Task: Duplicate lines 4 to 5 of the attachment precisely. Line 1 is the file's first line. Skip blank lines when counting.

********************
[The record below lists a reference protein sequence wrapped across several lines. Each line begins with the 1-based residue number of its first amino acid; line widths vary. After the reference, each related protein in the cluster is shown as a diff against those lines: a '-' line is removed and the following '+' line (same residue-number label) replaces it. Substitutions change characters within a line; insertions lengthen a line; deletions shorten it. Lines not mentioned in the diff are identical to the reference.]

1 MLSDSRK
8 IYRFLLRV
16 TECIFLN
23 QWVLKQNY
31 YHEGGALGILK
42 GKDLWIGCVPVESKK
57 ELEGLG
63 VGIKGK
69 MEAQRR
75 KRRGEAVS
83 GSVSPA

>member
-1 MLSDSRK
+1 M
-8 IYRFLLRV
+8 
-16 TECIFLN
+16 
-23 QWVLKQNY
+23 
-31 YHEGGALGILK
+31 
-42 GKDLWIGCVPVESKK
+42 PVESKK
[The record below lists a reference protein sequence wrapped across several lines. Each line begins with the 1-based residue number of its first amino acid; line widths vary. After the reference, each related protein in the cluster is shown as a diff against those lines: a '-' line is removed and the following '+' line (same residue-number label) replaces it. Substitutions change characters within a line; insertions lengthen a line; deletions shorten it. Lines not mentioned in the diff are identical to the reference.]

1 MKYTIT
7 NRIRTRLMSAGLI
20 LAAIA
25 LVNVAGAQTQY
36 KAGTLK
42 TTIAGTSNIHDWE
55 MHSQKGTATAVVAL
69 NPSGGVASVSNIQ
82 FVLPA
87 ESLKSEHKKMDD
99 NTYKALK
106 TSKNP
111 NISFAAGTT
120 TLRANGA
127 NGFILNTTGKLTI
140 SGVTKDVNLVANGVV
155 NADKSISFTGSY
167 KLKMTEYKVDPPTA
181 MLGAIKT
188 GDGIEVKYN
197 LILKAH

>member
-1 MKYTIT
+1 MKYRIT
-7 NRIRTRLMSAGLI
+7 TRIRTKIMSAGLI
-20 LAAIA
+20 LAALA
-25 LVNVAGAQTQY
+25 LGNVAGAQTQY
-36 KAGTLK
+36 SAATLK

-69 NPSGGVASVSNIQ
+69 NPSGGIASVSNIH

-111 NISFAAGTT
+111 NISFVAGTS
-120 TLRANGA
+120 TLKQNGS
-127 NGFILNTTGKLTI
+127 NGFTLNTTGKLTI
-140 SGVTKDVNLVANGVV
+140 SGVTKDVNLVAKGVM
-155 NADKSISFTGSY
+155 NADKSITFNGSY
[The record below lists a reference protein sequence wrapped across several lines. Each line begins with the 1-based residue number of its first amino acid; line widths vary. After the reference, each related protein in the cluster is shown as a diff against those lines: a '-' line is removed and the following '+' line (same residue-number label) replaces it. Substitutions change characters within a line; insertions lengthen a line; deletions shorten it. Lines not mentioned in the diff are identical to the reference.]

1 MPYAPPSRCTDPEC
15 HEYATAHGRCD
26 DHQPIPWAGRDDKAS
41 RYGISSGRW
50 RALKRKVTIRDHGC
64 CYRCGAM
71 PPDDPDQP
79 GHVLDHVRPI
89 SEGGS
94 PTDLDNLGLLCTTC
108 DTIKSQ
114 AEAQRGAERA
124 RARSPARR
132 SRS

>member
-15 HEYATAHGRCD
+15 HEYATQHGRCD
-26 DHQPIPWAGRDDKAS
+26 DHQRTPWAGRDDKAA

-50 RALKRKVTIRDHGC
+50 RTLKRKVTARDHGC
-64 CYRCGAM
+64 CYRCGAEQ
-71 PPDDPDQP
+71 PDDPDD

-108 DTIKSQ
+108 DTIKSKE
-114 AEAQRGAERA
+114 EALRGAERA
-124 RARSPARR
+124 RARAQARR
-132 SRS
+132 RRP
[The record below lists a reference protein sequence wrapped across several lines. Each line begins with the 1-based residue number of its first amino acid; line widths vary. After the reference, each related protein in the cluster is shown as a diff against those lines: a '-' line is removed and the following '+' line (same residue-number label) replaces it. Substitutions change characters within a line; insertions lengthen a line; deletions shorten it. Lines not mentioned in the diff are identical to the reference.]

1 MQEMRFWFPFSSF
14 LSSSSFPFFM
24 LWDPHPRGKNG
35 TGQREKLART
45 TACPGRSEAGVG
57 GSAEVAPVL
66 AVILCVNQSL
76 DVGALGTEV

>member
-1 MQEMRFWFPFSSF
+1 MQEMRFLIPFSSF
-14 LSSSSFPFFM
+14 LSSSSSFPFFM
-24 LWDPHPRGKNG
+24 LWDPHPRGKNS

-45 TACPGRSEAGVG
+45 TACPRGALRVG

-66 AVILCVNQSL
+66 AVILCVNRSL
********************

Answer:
16 TECIFLN
23 QWVLKQNY